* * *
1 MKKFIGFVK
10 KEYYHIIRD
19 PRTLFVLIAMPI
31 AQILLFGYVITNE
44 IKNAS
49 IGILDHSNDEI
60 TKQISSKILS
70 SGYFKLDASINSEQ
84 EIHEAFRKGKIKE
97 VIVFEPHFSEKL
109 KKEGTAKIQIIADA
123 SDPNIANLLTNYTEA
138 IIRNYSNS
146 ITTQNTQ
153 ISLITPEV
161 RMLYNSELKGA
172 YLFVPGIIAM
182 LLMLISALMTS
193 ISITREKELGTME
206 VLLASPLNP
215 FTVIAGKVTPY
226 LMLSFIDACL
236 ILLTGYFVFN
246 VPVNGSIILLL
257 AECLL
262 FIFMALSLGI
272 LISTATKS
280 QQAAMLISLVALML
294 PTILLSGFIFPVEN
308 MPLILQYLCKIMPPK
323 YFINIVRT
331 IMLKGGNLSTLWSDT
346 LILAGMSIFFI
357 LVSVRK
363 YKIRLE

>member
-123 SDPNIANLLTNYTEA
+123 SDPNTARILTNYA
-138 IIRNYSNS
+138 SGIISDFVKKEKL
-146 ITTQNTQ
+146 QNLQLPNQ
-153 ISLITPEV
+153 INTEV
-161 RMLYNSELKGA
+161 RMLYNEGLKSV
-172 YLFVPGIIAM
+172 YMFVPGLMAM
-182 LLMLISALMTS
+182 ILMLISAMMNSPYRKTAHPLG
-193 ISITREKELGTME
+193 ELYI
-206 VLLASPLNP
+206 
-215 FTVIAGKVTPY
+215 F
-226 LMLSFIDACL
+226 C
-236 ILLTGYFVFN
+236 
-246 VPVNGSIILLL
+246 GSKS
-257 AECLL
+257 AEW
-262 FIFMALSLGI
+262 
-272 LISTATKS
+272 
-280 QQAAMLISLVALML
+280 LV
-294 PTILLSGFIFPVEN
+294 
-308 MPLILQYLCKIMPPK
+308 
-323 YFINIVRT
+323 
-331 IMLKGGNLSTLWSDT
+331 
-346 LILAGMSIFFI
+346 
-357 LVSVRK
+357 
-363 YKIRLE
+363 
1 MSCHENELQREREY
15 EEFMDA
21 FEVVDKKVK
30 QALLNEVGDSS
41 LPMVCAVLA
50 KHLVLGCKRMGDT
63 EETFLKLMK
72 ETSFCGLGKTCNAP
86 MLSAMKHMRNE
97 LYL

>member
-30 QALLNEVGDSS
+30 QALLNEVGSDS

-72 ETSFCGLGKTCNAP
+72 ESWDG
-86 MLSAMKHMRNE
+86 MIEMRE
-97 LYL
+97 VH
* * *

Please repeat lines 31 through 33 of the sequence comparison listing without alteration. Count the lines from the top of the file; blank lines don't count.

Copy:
323 YFINIVRT
331 IMLKGGNLSTLWSDT
346 LILAGMSIFFI